(Roughly) Daily

Posts Tagged ‘Satori Kato

“My favorite food from my homeland is Guinness. My second choice is Guinness. My third choice – would have to be Guinness.”*…

As Will O’Brien explains, Ireland’s most famous brewery has been ahead of the curve for 250 years…

Taken over its entire history, Guinness may just be the most successful company Ireland has ever produced. In 1930, it was the seventh largest company in Britain or Ireland. It is one of our oldest companies of note. Considering that it predates the Bank of Ireland and the State itself, it could even be said that Guinness is the longest-running successful large institution in Ireland.

The key to Guinness’ robustness has been innovation. Through a series of key innovations, Guinness was able to stay on top despite (among other things) a famine, mass emigration, two World Wars, a civil war, and the changeover from British to sovereign rule. Guinness is responsible for changes in workplace relations, several foundational advances in the physics of brewing, and even the famous Student’s t-test in statistics. Indeed, Guinness has been one of the key drivers of innovation in Ireland.

A determined founder began Guinness with a vision and took a bold decision with a 9000-year lease. The company then started a brewery which defied nearly every norm in workplace relations. They used the scientific method to radically rethink how beer is brewed and served, and created a world-class brand & marketing operation.

When Guinness released a subtly different pint glass several years ago, traditionalists decried it as blasphemous. The irony is that the brewery that creates this drink has eschewed tradition for over 250 years…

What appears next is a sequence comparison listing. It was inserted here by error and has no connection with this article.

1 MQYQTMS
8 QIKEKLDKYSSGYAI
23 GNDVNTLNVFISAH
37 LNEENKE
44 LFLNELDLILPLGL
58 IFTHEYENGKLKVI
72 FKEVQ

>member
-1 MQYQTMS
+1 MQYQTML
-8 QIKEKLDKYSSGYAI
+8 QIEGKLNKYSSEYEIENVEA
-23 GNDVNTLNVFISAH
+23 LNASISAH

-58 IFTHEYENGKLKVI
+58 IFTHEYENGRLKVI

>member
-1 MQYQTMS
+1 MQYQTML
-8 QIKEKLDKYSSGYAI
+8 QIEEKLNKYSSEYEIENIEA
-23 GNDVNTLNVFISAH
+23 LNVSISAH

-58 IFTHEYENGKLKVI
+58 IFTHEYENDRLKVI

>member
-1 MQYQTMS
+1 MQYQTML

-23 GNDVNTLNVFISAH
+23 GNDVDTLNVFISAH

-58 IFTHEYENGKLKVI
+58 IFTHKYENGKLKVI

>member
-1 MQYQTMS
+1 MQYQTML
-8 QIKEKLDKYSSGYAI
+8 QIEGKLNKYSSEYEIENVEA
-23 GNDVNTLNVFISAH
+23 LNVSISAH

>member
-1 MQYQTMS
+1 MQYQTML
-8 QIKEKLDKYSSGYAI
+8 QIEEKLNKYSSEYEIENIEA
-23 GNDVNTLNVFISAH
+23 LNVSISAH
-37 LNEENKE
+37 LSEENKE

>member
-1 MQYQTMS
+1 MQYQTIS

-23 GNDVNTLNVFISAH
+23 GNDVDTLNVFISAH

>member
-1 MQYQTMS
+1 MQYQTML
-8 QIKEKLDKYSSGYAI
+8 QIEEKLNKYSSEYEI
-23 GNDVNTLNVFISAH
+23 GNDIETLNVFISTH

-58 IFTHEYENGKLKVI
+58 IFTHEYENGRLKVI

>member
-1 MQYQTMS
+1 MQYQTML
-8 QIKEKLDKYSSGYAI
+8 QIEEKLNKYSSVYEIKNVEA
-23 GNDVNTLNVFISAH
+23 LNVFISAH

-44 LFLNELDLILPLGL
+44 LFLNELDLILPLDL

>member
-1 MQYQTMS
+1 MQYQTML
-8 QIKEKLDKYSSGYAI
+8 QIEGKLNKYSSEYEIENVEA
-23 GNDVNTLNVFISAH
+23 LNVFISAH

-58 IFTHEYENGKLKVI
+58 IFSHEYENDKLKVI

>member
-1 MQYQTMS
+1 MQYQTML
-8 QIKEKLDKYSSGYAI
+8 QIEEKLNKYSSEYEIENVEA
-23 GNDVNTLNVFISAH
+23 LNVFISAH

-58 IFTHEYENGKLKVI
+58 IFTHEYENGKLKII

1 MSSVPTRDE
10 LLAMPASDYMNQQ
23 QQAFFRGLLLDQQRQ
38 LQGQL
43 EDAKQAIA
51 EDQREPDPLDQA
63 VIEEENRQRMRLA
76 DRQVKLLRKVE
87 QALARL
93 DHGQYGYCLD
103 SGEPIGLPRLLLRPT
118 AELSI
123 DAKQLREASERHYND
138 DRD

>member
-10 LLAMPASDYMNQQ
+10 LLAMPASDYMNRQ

Lessons are where one finds them: “No Great Stagnation in Guinness,” from @willobri.

* Peter O’Toole

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As we contemplate continuity, we might recall that it was on this date in 1903 that the first U.S. patent for instant coffee (No. 735,777) was issued to Satori Kato of Chicago, Illinois. The application was filed in April of 1901, when his Kato Coffee Company introduced the product at the Pam-American Exposition in Buffalo.

A brochure for the Kato Coffee Company, from the 1901 Pan-American Exposition

source

Written by (Roughly) Daily

August 11, 2022 at 7:59 am

Some things change; some things stay the same…

xkcd

Today’s street prices on TI Graphing Calculators: $100-220.  One notes the irony that TI is widely credited with having pioneered the strategy of pricing to the learning curve.

As we lament the captive market created by the prevalence of the SAT and AP exams, we might recall that it was on this date in 1938 that Nescafé instant coffee was introduced in Switzerland by the Nestlé company (inpart, motivated by the need to help the Brazilian government solve its coffee surplus problem.

Instant coffee was invented in 1901 by Satori Kato, a Japanese scientist working in Chicago. Kato introduced the powdered potion in Buffalo, New York, at the Pan-American Exposition. George Constant Louis Washington developed his own instant coffee process shortly thereafter, and first marketed it commercially (~1910).

But Nestlé improved the production process: they created their Instant coffee with a blend of beans, mixed in a drum, roasted and ground, then brewed in huge percolators, sprayed into a heated stainless steel dryer to remove all water, and finally packed as the small, dry granules now so well known.

Spray-Process Instant Coffee

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